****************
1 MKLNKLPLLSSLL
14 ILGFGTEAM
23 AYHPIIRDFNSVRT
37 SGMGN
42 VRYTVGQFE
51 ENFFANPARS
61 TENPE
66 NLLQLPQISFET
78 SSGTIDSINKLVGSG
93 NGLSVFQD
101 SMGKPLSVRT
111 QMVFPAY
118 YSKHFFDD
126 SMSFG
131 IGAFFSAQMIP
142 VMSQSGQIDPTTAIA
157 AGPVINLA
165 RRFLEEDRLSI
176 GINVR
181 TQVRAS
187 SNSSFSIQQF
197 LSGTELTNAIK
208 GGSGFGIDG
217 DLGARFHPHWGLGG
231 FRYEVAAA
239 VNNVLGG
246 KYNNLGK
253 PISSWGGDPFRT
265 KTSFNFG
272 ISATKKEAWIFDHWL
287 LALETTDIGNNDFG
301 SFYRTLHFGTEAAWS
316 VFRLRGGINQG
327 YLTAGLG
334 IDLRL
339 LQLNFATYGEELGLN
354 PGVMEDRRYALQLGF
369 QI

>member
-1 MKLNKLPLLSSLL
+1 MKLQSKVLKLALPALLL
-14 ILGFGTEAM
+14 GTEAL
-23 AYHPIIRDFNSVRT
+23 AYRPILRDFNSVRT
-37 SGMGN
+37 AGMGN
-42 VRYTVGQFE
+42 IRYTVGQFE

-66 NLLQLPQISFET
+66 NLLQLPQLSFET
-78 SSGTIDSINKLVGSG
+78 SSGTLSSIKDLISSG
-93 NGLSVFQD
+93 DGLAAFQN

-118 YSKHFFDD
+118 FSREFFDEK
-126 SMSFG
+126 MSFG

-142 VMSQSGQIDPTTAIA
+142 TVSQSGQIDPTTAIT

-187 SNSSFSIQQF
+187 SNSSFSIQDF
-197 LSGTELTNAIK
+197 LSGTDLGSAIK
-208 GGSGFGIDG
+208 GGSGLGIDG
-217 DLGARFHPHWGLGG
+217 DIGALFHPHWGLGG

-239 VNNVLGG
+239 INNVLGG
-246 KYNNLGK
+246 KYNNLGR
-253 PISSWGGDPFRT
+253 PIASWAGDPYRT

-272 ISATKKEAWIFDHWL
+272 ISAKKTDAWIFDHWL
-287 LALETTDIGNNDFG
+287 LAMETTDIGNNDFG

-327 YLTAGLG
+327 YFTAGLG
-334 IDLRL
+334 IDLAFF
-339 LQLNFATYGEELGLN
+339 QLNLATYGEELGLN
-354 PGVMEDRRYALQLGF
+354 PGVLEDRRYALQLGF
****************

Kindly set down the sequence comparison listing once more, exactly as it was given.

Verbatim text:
1 MKLNKLPLLSSLL
14 ILGFGTEAM
23 AYHPIIRDFNSVRT
37 SGMGN
42 VRYTVGQFE
51 ENFFANPARS
61 TENPE
66 NLLQLPQISFET
78 SSGTIDSINKLVGSG
93 NGLSVFQD
101 SMGKPLSVRT
111 QMVFPAY
118 YSKHFFDD
126 SMSFG
131 IGAFFSAQMIP
142 VMSQSGQIDPTTAIA
157 AGPVINLA
165 RRFLEEDRLSI
176 GINVR
181 TQVRAS
187 SNSSFSIQQF
197 LSGTELTNAIK
208 GGSGFGIDG
217 DLGARFHPHWGLGG
231 FRYEVAAA
239 VNNVLGG
246 KYNNLGK
253 PISSWGGDPFRT
265 KTSFNFG
272 ISATKKEAWIFDHWL
287 LALETTDIGNNDFG
301 SFYRTLHFGTEAAWS
316 VFRLRGGINQG
327 YLTAGLG
334 IDLRL
339 LQLNFATYGEELGLN
354 PGVMEDRRYALQLGF
369 QI

>member
-1 MKLNKLPLLSSLL
+1 MKLQSKVLKLALPALLL
-14 ILGFGTEAM
+14 GTEAL
-23 AYHPIIRDFNSVRT
+23 AYRPILRDFNSVRT
-37 SGMGN
+37 AGMGN
-42 VRYTVGQFE
+42 IRYTVGQFE

-66 NLLQLPQISFET
+66 NLLQLPQLSFET
-78 SSGTIDSINKLVGSG
+78 SSGTLSSIKDLISSG
-93 NGLSVFQD
+93 DGLAAFQN

-118 YSKHFFDD
+118 FSREFFDEK
-126 SMSFG
+126 MSFG

-142 VMSQSGQIDPTTAIA
+142 TVSQSGQIDPTTAIT

-187 SNSSFSIQQF
+187 SNSSFSIQDF
-197 LSGTELTNAIK
+197 LSGTDLGSAIK
-208 GGSGFGIDG
+208 GGSGLGIDG
-217 DLGARFHPHWGLGG
+217 DIGALFHPHWGLGG

-239 VNNVLGG
+239 INNVLGG
-246 KYNNLGK
+246 KYNNLGR
-253 PISSWGGDPFRT
+253 PIASWAGDPYRT

-272 ISATKKEAWIFDHWL
+272 ISAKKTDAWIFDHWL
-287 LALETTDIGNNDFG
+287 LAMETTDIGNNDFG

-327 YLTAGLG
+327 YFTAGLG
-334 IDLRL
+334 IDLAFF
-339 LQLNFATYGEELGLN
+339 QLNLATYGEELGLN
-354 PGVMEDRRYALQLGF
+354 PGVLEDRRYALQLGF